Becoming a glassblowing master will takes years of experience to attain that level. But, it is interesting to note that some of the first students at the University of Wisconsin went on to create more programs at other schools. The next two university level programs that were offshoots from Wisconsin were the University of California Berkley followed by the Rhode Island School of Design.
You don’t necessarily have to attend a university to begin your educational opportunities. Glass art studios and some museums will offer classes from time to time. Pilchuck Glass School in Stanwood, Washington is an example of a school created for the sole purpose of glass blowing education. You may also be able to apprentice with a master once you have established the proper learning foundations. Apprenticing gives you a chance to assist another glass blower, learning new techniques and improving on the techniques you’ve already learned. Depending on availability in your area, this may be, more challenging than it sounds. More on apprentices later.
Glass Blown Bongs
Making a glass blown bong is a bit of a different process. In this case, the glassmaker cuts existing glass tubes into smaller pieces which can vary by thickness and dimensions. Before beginning work, glass rods are prepared with color and other additives before igniting the gas burner to heat the glass. Sounds a lot cooler than being surrounded by three fiery furnaces.
Silver or gold fuming is next when one of those colors is added to the glass. The amounts added depends on the desired look of the finished product, and other colors can also be added. In this case, the craftsman is using a much smaller tube to blow into and shape the bowls.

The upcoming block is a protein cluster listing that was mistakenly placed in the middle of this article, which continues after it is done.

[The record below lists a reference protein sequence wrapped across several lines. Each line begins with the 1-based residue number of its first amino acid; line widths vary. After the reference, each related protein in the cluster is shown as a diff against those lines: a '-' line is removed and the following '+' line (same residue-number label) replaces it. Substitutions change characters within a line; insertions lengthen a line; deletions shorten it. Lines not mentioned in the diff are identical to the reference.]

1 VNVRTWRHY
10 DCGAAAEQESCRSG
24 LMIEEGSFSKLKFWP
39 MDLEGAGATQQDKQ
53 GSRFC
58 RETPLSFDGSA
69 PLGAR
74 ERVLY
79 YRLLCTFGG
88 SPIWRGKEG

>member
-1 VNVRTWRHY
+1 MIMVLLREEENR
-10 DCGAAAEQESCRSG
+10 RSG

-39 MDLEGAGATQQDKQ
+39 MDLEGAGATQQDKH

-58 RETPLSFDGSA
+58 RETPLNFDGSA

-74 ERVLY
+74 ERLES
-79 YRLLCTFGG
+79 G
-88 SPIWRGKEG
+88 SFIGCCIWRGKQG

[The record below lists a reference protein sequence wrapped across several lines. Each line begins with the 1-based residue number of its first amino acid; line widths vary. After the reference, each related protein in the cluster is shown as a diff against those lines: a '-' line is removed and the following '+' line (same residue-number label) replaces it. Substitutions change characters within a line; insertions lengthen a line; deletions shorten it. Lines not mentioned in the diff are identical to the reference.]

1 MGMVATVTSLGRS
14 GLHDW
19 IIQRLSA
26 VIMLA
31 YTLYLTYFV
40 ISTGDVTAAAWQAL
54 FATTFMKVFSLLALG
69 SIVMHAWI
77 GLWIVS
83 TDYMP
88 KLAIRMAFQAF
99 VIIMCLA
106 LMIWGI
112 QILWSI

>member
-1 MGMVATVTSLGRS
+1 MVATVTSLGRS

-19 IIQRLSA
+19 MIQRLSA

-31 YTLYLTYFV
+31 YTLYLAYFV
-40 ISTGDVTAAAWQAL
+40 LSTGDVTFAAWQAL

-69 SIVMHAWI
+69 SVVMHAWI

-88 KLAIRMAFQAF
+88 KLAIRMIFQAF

Parts are made separately, as in a double bowl process. Once complete, decorations can be added. These include the mouthpiece or slider holder. The cooling process, while not as long, remains important to avoid unintended cracking in the glass. Special ovens are used for the cooling process for these smaller items. The delicate work of adding the threads into the glass is interesting to watch. With these little items and using a gas burner, safety goggles and arm/hand protection is still recommended. You can even make bowls with a unique dragon or snakeheads. And just like the manufacturing process earlier, the glass is sanded and smoothed before any engraving or etching is completed.
There are studios in places like Soho that are dedicated to the sale of high-end, unique bongs as showpieces. Listen up freelancers; these beauties sell for $20,000 to $300,000 each. I think we can consider that lucrative. These are of course highly delicate works of art, and some are replicas from history so count on spending hours and hours on a single piece if you want to head in this direction. These aren’t being produced for everyday use, although many are functional, these are investments to be treasured and shown off. And there are other similar locations around the country.
Glass Blown Pipes
Today, some recognize Bob Snodgrass as the “godfather” of color changing pipe products because he is believed to be the first person to coat a pipe interior with vaporized silver. The same group believes that Eugene, Oregon is the birthplace of the modern glass artisan revival. That is where Bob settled there in 1990 and began teaching his art.
Both glass pipes and bongs have become a multimillion dollar industry. And even though some big factories are involved now, most are still made by hand. This area is also considered a “sub-culture” of artists. There is an interesting film documentary about Bob’s contributions to the industry that has some excellent reviews. It’s called “Degenerate Art: The Art and Culture of Glass Pipes,” and the sole reason for mentioning this film is for its glass blowing learning. Bob is a fun loving, well-traveled free spirit and owner of Eugene Glass School in Oregon.